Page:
• Price-to-dividend ratio. If the stock in question pays dividends to investors, you might also consider the price-to-dividend ratio to determine value. This ratio measures how much an investor has to pay to receive $1 in dividends. Dividends represent a percentage of a company’s earnings but not every stock offers them.
  • Price-to-sales ratio (P/S). The price-to-sales ratio can be used when a stock’s P/E ratio can’t be measured. This ratio represents the current stock price divided by the sales per share. The higher the ratio, the more likely it may be that a stock is overvalued.

Other factors and trends can help you spot an overvalued stock as well. For example, look at the current demand for the stock and what’s driving it. If there’s a sudden surge in buying activity, the result could be a rising per-share price that may not have happened otherwise. That could lead to stock prices becoming inflated.

On the flip side, look at selling activity. If high-profile investors are selling their shares in the company, that may indicate that the stock is overvalued. The same goes for insider trading, which the SEC keeps public track of. On the other hand, if investors are sitting tight that could mean they’re more confident in the stock’s value and its potential for continued price appreciation.

Going back to a company’s fundamentals can give you insight into what’s driving value and whether the stock is priced fairly in relation to earnings and demand. Earnings reports can be useful when analyzing short-term trends and forecasting a company’s potential for long-term growth.

Finally, pay close attention to what’s happening in the market in general. During periods of market volatility, for instance, stocks can flip flop between bearish and bullish in a single day. If something significant is happening to shake up the U.S. economy or the global markets as a whole, that can complicate how easy it is to identify overvalued stocks for a shorting strategy.

The Bottom Line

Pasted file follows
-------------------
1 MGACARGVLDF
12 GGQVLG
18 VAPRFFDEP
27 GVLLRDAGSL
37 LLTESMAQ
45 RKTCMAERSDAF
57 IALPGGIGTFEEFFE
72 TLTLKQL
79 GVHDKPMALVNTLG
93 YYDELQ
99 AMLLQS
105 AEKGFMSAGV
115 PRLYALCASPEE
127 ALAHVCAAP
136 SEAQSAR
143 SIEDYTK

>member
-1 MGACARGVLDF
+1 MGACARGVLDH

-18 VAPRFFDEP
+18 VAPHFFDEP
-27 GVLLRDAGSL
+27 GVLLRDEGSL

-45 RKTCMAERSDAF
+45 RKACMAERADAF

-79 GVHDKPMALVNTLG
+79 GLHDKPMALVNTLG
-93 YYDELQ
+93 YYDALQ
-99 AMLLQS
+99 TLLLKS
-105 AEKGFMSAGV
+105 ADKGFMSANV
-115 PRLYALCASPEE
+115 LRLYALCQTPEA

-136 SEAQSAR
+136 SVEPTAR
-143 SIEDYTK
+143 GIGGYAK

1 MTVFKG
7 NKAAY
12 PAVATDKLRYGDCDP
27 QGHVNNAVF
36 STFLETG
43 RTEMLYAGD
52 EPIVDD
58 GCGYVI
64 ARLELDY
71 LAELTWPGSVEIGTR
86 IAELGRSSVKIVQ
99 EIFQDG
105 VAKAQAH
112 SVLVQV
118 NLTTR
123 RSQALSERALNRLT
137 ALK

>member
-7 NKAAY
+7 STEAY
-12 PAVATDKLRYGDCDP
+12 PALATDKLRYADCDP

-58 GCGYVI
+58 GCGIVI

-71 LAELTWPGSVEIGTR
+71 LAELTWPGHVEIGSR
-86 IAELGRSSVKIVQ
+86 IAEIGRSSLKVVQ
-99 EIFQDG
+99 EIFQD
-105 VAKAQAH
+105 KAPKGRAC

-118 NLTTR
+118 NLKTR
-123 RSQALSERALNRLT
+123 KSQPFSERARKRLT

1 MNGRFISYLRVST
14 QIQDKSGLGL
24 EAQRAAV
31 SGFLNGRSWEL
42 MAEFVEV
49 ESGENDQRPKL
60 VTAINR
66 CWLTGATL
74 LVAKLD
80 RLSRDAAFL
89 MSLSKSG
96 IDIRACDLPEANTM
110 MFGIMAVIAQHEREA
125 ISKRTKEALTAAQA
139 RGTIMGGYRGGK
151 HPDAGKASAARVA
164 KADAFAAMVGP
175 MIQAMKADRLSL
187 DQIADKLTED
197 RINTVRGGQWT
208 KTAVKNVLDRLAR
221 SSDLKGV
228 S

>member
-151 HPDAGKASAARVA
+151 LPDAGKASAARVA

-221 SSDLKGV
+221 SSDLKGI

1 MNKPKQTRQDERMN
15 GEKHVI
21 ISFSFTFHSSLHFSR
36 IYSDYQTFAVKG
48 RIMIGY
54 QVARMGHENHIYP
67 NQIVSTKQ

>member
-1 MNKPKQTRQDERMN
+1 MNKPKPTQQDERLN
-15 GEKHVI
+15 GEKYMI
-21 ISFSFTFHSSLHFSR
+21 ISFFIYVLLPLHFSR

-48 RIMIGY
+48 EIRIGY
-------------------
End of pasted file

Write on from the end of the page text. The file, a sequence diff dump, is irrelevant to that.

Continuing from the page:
A street sign for Wall StreetShort selling stocks that are overvalued could lead to quick profits, but it’s a risky strategy even when markets aren’t as volatile. Certain markers can suggest that a stock is overvalued right away, but it’s always helpful to look under the hood further to get a sense of what’s driving a company’s value and where it might be trending before making an investment. Failure to do so could lead you into a value trap.

Tips for Investing

  • If you’re new to short selling and other advanced trading strategies, it’s a good idea to work with a professional. If you don’t have a financial advisor yet, finding one doesn’t have to be complicated. SmartAsset’s financial advisor matching tool can help. If you’re ready to be matched with local advisors who will help you achieve your financial goals, get started now.
  • Whether you’re considering getting started with investing or you’re already a seasoned investor, an investment calculator can help you figure out how to meet your goals. It can show you how your initial investment, frequency of contributions and risk tolerance can all affect how your money grows.

Photo credit: ©iStock.com/kemie, ©iStock.com/Sezeryadigar, ©iStock.com/StuartBlyth

Rebecca Lake Rebecca Lake is a retirement, investing and estate planning expert who has been writing about personal finance for a decade. Her expertise in the finance niche also extends to home buying, credit cards, banking and small business. She's worked directly with several major financial and insurance brands, including Citibank, Discover and AIG and her writing has appeared online at U.S. News and World Report, CreditCards.com and Investopedia. Rebecca is a graduate of the University of South Carolina and she also attended Charleston Southern University as a graduate student. Originally from central Virginia, she now lives on the North Carolina coast along with her two children.